I went through the application and interview process with Freedom Service Dogs and was so happy and grateful when I was accepted. The next step was to wait on the waiting list until they called to tell me they had a dog that they thought matched with me.
What this means is matched for personality and needs. I was asked to come meet my potential service dog. It was love, he was awkward, silly and had a beard that made him look like an old man. It was summer when we met so I was wearing a dress and he got his head stuck in it and all confused trying to get out. It was hysterical. At the end of the meeting they asked me if I was interested in him and I jokingly said he could either be my service dog or they would have to chase a disabled person with a dog to get him back.
Freedom Service Dogs did all the training prior to when I started working with him. He had all the tasks I needed ready in his brain. Now, it was my turn to learn the commands, hand signs and him to learn about me. We had several weeks of training, several weeks of bonding and more than two years later I cannot imagine my life without him. Some days going out is kind of like having a toddle in toe, because you have to get them dressed, make sure you have treats (aka snacks) and know that it will take longer doing whatever it is you’re doing because people will stop you and ask questions.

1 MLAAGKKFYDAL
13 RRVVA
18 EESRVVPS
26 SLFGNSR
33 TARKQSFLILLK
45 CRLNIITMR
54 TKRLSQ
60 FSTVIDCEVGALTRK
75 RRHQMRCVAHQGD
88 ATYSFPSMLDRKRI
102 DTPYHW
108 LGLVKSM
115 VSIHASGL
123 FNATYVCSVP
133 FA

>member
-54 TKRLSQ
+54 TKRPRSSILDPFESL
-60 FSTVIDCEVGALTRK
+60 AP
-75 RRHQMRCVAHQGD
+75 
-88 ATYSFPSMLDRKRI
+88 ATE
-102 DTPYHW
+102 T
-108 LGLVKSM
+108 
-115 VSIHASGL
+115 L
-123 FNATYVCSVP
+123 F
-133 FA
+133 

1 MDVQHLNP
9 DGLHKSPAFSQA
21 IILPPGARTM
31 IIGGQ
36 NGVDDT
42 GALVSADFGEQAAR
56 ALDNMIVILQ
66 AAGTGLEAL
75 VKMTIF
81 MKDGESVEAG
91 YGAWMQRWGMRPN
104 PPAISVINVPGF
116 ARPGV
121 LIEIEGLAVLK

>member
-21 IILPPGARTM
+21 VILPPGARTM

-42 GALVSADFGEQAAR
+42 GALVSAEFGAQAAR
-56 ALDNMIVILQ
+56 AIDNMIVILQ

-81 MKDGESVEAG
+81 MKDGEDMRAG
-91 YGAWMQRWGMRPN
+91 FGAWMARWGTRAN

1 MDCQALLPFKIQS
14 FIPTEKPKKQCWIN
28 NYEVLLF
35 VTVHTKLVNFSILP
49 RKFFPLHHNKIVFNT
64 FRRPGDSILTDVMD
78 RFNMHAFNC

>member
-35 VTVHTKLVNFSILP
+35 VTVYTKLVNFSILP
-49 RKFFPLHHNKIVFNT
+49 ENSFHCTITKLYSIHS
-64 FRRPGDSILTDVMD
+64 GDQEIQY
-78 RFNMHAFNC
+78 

All of that is worth it though, I don’t have to focus on my feet anymore because he does that for me. If I drop something I know he will pick it up, I know I have my own little support system when I am alone, because he is there to help me.
He is allowed to go everywhere, so if you have a service dog, know the laws in your area. The US has ADA laws that allow you to go everywhere the public goes and bring your service dog along with you. Do not allow people into bullying you not to be somewhere.
The laws, rights and trouble I have run in to will be my next service dog post. So if you are interested in knowing more about that, keep an eye open for that.